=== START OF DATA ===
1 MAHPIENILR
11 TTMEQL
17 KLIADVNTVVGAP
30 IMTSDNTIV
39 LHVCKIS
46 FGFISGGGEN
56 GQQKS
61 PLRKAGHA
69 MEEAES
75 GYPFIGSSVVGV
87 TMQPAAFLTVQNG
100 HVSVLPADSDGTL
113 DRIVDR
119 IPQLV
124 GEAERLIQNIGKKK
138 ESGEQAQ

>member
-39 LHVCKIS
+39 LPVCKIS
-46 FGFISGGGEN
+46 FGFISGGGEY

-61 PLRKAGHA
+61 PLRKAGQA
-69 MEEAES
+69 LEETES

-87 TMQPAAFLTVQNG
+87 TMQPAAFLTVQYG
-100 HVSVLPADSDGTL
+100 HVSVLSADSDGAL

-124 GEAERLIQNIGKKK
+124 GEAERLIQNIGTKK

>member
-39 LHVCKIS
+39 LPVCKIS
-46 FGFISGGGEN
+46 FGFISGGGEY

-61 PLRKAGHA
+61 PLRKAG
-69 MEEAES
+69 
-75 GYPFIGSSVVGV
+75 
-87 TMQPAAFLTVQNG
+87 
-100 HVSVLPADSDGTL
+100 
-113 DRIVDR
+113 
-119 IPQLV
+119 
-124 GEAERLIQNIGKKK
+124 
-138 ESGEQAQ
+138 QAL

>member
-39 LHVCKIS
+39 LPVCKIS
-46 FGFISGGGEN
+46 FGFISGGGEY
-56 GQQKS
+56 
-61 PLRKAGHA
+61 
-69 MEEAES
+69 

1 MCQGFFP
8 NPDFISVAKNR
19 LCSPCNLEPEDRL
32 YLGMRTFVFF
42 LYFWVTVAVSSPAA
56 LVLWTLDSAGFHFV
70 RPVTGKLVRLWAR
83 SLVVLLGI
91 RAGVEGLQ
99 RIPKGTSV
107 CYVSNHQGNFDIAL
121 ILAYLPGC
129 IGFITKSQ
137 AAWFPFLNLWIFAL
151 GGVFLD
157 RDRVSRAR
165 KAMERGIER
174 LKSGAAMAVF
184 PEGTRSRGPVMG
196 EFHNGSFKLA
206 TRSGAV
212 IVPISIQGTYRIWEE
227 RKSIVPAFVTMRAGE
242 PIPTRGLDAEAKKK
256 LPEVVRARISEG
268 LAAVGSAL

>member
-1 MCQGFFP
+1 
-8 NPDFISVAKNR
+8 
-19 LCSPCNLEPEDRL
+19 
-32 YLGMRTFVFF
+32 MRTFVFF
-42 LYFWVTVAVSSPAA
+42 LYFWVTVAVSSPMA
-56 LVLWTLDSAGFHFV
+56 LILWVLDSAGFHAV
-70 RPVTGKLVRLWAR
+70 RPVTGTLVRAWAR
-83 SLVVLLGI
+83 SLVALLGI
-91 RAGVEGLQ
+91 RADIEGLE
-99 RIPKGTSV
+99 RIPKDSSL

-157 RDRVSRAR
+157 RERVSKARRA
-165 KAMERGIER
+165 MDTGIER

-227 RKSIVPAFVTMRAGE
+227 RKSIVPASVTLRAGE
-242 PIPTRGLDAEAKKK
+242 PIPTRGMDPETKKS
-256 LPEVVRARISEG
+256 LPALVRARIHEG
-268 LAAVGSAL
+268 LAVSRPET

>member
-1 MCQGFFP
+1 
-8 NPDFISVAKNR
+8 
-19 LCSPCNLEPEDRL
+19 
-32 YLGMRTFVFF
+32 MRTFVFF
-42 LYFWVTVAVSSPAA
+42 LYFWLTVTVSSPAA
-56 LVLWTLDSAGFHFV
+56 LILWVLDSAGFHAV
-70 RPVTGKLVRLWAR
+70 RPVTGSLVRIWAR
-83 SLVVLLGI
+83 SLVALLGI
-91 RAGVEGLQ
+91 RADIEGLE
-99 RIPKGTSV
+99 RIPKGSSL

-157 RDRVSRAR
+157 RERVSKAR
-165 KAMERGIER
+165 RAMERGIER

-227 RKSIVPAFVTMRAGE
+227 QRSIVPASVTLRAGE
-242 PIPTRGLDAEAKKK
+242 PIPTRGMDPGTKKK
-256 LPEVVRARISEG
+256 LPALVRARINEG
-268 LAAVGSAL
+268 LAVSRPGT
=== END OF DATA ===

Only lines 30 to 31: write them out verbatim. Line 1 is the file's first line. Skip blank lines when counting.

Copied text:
-124 GEAERLIQNIGKKK
+124 GEAERLIQNIGTKK